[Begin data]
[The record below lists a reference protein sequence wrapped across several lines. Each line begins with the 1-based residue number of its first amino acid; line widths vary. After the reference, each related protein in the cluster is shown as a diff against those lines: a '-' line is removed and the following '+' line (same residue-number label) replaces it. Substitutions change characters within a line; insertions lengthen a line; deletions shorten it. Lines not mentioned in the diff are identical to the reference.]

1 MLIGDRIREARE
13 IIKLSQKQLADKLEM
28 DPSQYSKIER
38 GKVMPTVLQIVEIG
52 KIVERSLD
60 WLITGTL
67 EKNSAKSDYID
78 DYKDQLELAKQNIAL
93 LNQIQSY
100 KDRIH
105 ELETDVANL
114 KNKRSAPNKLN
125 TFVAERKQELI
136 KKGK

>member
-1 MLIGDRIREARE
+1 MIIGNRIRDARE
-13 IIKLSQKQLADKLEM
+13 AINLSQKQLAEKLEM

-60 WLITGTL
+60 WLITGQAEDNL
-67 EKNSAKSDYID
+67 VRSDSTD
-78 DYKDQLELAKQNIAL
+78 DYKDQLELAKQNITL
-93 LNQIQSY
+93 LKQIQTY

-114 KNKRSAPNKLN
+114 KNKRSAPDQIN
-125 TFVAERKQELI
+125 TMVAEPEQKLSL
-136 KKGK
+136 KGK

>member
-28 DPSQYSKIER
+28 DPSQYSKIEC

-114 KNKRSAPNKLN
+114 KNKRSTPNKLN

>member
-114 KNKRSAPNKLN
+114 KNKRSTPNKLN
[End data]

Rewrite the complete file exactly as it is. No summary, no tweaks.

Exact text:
[The record below lists a reference protein sequence wrapped across several lines. Each line begins with the 1-based residue number of its first amino acid; line widths vary. After the reference, each related protein in the cluster is shown as a diff against those lines: a '-' line is removed and the following '+' line (same residue-number label) replaces it. Substitutions change characters within a line; insertions lengthen a line; deletions shorten it. Lines not mentioned in the diff are identical to the reference.]

1 MLIGDRIREARE
13 IIKLSQKQLADKLEM
28 DPSQYSKIER
38 GKVMPTVLQIVEIG
52 KIVERSLD
60 WLITGTL
67 EKNSAKSDYID
78 DYKDQLELAKQNIAL
93 LNQIQSY
100 KDRIH
105 ELETDVANL
114 KNKRSAPNKLN
125 TFVAERKQELI
136 KKGK

>member
-1 MLIGDRIREARE
+1 MIIGNRIRDARE
-13 IIKLSQKQLADKLEM
+13 AINLSQKQLAEKLEM

-60 WLITGTL
+60 WLITGQAEDNL
-67 EKNSAKSDYID
+67 VRSDSTD
-78 DYKDQLELAKQNIAL
+78 DYKDQLELAKQNITL
-93 LNQIQSY
+93 LKQIQTY

-114 KNKRSAPNKLN
+114 KNKRSAPDQIN
-125 TFVAERKQELI
+125 TMVAEPEQKLSL
-136 KKGK
+136 KGK

>member
-28 DPSQYSKIER
+28 DPSQYSKIEC

-114 KNKRSAPNKLN
+114 KNKRSTPNKLN

>member
-114 KNKRSAPNKLN
+114 KNKRSTPNKLN